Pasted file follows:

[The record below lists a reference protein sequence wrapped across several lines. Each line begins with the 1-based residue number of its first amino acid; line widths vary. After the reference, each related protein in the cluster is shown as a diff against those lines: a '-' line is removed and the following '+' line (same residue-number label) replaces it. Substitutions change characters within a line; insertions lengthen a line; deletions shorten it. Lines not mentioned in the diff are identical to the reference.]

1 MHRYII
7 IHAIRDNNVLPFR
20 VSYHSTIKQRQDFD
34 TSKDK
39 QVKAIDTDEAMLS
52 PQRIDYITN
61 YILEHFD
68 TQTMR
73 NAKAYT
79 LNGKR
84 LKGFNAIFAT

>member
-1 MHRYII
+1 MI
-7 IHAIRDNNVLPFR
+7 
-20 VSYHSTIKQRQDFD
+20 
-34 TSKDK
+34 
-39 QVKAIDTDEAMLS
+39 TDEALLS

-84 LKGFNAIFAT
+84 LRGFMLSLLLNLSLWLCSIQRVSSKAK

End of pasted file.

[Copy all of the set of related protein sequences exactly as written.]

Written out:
[The record below lists a reference protein sequence wrapped across several lines. Each line begins with the 1-based residue number of its first amino acid; line widths vary. After the reference, each related protein in the cluster is shown as a diff against those lines: a '-' line is removed and the following '+' line (same residue-number label) replaces it. Substitutions change characters within a line; insertions lengthen a line; deletions shorten it. Lines not mentioned in the diff are identical to the reference.]

1 MHRYII
7 IHAIRDNNVLPFR
20 VSYHSTIKQRQDFD
34 TSKDK
39 QVKAIDTDEAMLS
52 PQRIDYITN
61 YILEHFD
68 TQTMR
73 NAKAYT
79 LNGKR
84 LKGFNAIFAT

>member
-1 MHRYII
+1 MI
-7 IHAIRDNNVLPFR
+7 
-20 VSYHSTIKQRQDFD
+20 
-34 TSKDK
+34 
-39 QVKAIDTDEAMLS
+39 TDEALLS

-84 LKGFNAIFAT
+84 LRGFMLSLLLNLSLWLCSIQRVSSKAK